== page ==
Feeling tired, chilly, and maybe even a little sick after a long weekend of con-going? It’s been a bit of a strong cold-snap here in NYC where most of our MoarPowah writers are based, and after a lovely weekend at New York Comic Con I’m feeling the strain of “con fatigue” mixed with maybe a bit of a head cold.
So what’s the best way to beat a cold and feel better? Well, plenty of rest for one, lots of liquids, and oh, some nice-and-comforting hot soup like this egg drop version!
So egg drop soup is by and far one of my favorites whenever I visit a Chinese restaurant/take-out place, but I will say that despite how deceptively simple the procedure is… It does take practice.
I’ve gotten better results using a mix actually (Like nido soup mix) instead of when I try it by hand so I assume there must be something wrong with my measurements of cornstarch (The secret to making the soup lusciously thick); so if you compare this one to other recipes online you might notice there’s less cornstarch than recommended. Also a tip for stirring in the egg: keep a steady hand and make sure you stir, don’t get lazy and just dump it all in or else you’ll lose the ribbons of eggs that the soup is known for and end up with a delicious but kind of solid lump of egg.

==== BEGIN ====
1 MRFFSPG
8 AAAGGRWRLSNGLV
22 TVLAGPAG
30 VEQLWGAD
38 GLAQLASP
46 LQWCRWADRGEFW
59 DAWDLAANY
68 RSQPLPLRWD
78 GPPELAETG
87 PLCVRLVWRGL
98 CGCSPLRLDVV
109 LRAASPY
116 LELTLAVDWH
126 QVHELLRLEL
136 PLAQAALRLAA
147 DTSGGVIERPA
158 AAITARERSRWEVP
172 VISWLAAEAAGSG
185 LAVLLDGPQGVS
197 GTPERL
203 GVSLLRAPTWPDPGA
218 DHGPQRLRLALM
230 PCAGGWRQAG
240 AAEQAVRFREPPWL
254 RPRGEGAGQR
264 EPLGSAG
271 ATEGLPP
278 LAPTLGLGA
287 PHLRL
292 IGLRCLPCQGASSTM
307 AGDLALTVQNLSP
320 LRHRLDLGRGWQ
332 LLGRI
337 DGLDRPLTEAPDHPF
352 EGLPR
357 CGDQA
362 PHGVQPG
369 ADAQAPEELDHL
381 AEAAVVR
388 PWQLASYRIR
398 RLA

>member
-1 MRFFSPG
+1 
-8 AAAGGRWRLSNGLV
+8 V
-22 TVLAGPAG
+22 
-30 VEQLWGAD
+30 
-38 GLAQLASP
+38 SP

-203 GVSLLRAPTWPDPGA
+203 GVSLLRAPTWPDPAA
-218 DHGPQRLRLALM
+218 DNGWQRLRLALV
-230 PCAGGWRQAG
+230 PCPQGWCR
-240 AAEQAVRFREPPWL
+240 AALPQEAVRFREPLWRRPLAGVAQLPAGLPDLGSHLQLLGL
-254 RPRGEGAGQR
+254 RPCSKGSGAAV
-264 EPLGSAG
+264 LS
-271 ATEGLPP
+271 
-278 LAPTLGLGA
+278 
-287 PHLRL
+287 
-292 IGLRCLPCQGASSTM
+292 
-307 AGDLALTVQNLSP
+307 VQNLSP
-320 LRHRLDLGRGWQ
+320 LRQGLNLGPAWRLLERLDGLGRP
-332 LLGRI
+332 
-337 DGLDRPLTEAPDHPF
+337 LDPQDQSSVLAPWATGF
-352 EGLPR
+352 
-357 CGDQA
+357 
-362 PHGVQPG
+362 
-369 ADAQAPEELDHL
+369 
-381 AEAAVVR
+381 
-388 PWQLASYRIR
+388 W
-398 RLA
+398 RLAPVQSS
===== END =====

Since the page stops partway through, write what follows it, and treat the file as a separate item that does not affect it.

So here is the cast of characters for this recipe:
- 4 cups of chicken stock (Or vegetable stock if you want it to be vegetarian)
- 2 eggs lightly beaten
- 1 or 1/2 tablespoon cornstarch
- Salt to taste
- A little soy sauce
- And cut scallions for garnish (Note I didn’t have any at the time)
First reserve a bit of the chicken broth, and then put the rest into your pan with a bit of soy sauce and bring to a rolling boil.
Once the broth is boiling, take your reserved chicken stock, mix it up with your cornstarch and then set aside for later.
In another bowl beat together the eggs and then, with a steady hand, pour in the egg mixture while stirring so that you have a whirlpool of eggyolks.
Finally add your cornstarch mixture and stir until smooth, and then plop in your scallions as garnish.
Simple warm and comforting and, if you mess up, at least the soup is hot and tasty! It may not be restaurant quality exactly but it’s got a comforting taste and a warm weight in your stomach.